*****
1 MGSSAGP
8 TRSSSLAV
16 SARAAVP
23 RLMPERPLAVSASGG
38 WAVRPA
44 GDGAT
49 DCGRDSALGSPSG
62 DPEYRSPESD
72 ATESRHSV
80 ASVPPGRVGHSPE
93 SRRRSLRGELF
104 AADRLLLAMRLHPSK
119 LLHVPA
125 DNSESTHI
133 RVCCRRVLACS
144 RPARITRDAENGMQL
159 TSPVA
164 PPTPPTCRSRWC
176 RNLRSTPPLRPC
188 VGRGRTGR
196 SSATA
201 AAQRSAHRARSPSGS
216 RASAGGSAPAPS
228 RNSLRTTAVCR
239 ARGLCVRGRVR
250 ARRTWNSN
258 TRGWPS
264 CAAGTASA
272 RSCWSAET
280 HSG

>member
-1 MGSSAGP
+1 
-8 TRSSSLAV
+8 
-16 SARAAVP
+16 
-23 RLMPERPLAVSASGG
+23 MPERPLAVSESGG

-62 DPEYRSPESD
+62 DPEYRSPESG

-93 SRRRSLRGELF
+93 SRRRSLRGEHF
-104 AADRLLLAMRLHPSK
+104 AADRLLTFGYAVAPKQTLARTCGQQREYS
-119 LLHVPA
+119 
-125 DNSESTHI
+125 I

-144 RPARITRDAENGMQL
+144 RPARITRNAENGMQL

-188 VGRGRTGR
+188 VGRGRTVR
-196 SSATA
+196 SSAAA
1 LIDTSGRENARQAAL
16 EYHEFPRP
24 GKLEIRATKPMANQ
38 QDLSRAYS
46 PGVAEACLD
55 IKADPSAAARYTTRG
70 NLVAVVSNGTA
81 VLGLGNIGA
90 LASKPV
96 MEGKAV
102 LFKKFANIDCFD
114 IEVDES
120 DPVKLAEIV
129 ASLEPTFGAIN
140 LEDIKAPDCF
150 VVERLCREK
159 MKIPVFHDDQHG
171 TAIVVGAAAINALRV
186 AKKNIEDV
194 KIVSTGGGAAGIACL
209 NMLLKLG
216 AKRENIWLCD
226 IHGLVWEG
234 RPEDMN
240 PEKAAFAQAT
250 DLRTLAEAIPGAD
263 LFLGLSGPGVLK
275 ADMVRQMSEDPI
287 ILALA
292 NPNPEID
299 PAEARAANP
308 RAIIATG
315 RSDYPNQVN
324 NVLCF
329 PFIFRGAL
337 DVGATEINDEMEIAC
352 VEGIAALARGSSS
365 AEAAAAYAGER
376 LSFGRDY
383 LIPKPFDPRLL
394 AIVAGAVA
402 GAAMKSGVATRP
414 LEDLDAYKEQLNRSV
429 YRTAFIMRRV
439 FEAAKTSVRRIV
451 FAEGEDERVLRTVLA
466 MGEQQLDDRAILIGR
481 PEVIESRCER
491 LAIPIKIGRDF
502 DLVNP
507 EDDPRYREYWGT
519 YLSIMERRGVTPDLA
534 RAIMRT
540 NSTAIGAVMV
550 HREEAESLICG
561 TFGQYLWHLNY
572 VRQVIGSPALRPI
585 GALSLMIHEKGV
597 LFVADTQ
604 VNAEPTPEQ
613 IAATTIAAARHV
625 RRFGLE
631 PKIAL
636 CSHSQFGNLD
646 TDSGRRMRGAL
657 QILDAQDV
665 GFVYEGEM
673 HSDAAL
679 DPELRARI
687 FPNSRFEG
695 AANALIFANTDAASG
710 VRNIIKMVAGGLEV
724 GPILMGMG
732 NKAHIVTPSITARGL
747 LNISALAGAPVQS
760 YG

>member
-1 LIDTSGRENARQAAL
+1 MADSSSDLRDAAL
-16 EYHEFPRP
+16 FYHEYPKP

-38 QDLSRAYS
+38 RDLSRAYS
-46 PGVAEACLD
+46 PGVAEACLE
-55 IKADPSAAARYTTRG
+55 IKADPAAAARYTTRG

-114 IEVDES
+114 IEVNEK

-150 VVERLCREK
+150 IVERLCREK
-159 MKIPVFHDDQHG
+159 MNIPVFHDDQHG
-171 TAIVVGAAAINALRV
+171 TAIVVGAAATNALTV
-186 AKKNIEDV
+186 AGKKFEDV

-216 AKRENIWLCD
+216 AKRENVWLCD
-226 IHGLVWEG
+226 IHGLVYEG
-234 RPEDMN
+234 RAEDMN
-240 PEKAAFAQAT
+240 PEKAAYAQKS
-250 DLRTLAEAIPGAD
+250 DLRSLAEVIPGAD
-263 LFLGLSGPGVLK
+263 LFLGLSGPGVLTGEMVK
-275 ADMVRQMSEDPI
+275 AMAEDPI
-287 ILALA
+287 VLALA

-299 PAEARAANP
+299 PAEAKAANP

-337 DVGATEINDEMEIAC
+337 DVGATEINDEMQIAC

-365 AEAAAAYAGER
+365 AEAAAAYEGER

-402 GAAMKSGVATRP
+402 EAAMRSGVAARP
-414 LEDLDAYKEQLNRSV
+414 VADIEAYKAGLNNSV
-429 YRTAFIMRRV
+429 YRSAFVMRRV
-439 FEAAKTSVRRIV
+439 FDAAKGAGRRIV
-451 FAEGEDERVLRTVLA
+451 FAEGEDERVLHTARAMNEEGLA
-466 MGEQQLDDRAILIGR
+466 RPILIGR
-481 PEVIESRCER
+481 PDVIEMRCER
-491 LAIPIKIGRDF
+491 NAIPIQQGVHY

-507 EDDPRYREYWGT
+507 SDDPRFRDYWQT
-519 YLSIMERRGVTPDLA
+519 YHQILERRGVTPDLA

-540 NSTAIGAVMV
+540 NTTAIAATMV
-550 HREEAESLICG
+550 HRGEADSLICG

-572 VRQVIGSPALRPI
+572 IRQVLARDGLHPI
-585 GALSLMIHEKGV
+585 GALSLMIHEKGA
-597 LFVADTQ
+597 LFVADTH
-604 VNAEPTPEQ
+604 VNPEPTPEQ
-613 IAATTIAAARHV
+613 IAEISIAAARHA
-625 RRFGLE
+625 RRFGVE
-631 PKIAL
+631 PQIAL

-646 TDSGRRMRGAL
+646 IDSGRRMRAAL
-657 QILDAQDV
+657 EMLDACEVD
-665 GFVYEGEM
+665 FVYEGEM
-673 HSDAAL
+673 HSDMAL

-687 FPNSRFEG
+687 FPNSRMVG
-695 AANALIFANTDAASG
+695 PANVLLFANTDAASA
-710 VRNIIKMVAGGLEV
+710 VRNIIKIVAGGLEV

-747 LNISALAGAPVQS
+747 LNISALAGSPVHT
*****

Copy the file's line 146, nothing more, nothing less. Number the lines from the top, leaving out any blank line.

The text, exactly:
+150 IVERLCREK